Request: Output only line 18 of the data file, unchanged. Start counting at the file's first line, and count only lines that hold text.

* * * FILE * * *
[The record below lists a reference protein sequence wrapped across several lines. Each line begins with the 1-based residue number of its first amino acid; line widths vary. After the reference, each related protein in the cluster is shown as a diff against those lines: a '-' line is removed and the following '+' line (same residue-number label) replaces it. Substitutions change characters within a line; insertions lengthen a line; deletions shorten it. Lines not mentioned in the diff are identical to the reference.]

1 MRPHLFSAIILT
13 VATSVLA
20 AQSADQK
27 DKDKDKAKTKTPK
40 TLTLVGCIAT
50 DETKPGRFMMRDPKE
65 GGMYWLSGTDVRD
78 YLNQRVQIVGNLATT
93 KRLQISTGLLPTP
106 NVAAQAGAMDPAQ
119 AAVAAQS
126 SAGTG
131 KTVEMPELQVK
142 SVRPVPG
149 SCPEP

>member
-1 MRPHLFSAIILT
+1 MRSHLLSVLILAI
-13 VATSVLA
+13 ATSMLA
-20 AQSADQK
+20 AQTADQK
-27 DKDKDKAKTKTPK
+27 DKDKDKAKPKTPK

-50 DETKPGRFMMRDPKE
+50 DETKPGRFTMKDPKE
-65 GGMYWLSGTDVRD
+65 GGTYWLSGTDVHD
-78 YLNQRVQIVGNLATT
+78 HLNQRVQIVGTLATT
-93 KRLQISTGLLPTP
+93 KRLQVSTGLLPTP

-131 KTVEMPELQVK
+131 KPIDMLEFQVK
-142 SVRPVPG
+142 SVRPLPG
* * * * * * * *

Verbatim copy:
-1 MRPHLFSAIILT